A great paradox surrounds human beings’ relationship with the environment. We need to settle comfortably into the environment to sustain our lives, and in doing so we alter it, and yet we need to preserve the environment so that it continues to sustain us. Hence we must save it, but extracting the necessities of food, fuel, clothing, and shelter requires us to destroy it. There has always been the need for some kind of balance between what we take, what we leave, what we destroy, and what we preserve.
Civilization has been built on what Edmund O. Wilson, the biologist and environmental thinker, calls “the betrayal of nature.” The natural world is our life support, but our need to take from it can weaken its ability to continue providing that support. This is obviously evident in contemporary Western civilization that has so destroyed, polluted, or worn out lands and waters that they can no longer support human life or, in some cases, any life. But this altering of the environment was also true of stone-age civilization. It’s thought that early humans hunting the wooly mammoth in North America caused its extinction. Certainly early men and women caused large “burns” to clear land and control animal life, changing the environment drastically. We have always left our footprints behind, and often what we valued of the natural world no longer lives or grows where we have stepped.
Humans have often viewed the power of the natural world as a “female presence” because of its ability to gestate, bear, and nurture life. And we have defined that presence and power in terms of the three stages of a woman’s life: virgin, mother, crone. A female friend of mine pointed out that we are comfortable around the virgin and mother because what we value in them is the beauty of youth and the ability to bear and rear children. In a male-dominated culture these expectations are defined and described by men, but women, who define themselves by cultural norms, often espouse these ways of viewing the virgin and mother also. So both men and women can find it hard to accept the crone, especially when portrayed in myth and legend as the Hag Goddess who is neither beautiful nor fertile.
We have no culturally defined ways to appreciate the Hag’s earth-power which is the power to keep her blood inside herself where it empowers the Earth with forces and conditions hostile to human beings. Winter storms, winds, earthquakes, floods, drought, deserts, swamplands. The natural world has conditions and places that are not conducive to human life. They do not offer shelter or sustenance. They frighten us for they bring death. For this reason the old stories portray the cailleach as ugly, frightening, untamable, representing dirt, darkness, disaster, distruction, death, decay. She lives in the wild, deep in caves, among beasts, eats raw food, and never dies. She fights men who attempt to destroy her and she kills them.
But in some stories she herself is killed. And the hero, usually male, lives on with land, flocks, houses, fine clothes, and riches precisely because he has slain the “old woman” who tried to frustrate his goals. In one old Celtic story the wife of a cailleach-slayer says to her husband after he has killed the cailleach, “You are my heart’s love. We are rich now for all time.”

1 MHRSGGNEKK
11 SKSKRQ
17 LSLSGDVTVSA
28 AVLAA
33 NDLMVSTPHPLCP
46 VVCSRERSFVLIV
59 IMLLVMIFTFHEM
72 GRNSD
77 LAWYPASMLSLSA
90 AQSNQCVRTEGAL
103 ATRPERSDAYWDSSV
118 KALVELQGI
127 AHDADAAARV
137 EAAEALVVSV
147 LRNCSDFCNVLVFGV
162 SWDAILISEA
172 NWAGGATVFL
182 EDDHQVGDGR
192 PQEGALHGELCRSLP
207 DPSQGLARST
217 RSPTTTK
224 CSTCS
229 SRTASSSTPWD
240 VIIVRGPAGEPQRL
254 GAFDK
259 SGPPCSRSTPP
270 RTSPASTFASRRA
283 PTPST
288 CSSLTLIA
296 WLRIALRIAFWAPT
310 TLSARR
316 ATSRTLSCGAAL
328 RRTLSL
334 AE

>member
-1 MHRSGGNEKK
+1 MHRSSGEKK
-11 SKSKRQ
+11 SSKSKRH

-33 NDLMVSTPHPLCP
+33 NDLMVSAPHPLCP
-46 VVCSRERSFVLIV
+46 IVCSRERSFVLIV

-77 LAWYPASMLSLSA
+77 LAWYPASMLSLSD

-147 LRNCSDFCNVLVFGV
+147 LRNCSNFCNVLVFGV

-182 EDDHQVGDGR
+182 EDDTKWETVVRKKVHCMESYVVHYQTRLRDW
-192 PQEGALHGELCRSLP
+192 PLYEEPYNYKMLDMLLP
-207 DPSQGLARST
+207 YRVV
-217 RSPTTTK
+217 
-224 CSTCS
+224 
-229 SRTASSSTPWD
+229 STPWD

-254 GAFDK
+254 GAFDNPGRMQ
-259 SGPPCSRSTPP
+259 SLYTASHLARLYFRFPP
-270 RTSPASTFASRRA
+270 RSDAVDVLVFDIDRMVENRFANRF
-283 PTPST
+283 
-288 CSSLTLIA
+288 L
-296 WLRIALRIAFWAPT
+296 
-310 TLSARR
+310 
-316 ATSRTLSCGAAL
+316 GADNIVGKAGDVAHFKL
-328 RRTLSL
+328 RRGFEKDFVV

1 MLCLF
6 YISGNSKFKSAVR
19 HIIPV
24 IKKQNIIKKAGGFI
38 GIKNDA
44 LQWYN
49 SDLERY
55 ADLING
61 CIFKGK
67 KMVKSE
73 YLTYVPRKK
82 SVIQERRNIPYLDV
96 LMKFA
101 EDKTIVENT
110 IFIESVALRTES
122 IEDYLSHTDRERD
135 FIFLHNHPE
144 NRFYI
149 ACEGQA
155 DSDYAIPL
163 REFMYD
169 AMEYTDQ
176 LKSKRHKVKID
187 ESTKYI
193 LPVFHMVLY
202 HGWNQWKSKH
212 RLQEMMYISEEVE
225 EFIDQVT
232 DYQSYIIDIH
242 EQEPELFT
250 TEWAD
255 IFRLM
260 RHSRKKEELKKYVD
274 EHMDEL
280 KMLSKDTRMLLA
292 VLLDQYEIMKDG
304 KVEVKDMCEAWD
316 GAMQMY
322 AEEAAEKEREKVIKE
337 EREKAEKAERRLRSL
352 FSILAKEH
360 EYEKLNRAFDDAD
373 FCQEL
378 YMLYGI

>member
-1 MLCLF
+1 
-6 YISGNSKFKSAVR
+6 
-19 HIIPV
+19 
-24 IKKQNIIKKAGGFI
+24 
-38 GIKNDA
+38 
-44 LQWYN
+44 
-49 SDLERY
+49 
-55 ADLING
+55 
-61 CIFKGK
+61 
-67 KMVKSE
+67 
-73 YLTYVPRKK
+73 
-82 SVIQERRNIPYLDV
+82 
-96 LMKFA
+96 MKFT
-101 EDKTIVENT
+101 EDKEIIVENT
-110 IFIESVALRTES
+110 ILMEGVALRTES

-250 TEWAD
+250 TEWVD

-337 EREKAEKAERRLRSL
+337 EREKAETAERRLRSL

There are quite a few stories of the cailleach’s death or displacement. These tales are about her world of wildness being replaced with pastoralism, agriculture, urbanization, a new system supportive of human life. In other words, civilization. She is gone. We will survive. We are rich for all time.
But are we?
The truth hidden in stories about the death of the old gods is that they never die, they just retreat or are displaced for a time, beaten by some human effort, but they surely return. The cailleach and her hostile forces have not been eliminated even by our technological culture that seems to have tamed so much of the wildness in nature to allow us to create a civilization of great affluence, comfort, and ease. We are still astounded when the weather creates havoc, when towns are flooded, when winter freezes power lines and pulls them down, when wind uproots trees and crashes them against our houses. We are astonished when we must face the cold or darkness or starvation. We may be living a life of deception, fooling ourselves into thinking the cailleach is gone, and that our technological defenses will continue for all time.
This is the betrayal of nature: to have beaten back the wild forces of nature and then to live as if they are not necessary or even still present. We devalue and destroy the Hag because we don’t understand her power and yet she holds the balance of life. We have denied Earth its own life force, the blood that it holds within it for its own purposes, not ours. We expect nature to be beautiful and fertile by our standards, and we deny the death and decay that refertilizes the soil in order to produce new life and new beauty. Or we replace the soil with “unnatural” substances that force the Earth to produce more than it can reasonably and “naturally” maintain. We try to stop the natural aging and declining of life that the Hag and crone represent. We deny their rightful place in the order of things.
In the last sixty years we have learned a lot about the needs of the environment. Almost everyone today is some kind of environmentalist. But we must be humanists as well as environmentalists. We cannot simply return to living in caves to reduce our footprint on the Earth. We will always leave footprints. In some way or other we must be both creators of civilization and preservers of the natural world. It isn’t a question of either-or, but of finding appropriate ways that allow human life to continue and that also honor and preserve wildness, the hag-rhythms of death and decay that allow the land to return to virginal and fertile states that can birth new life.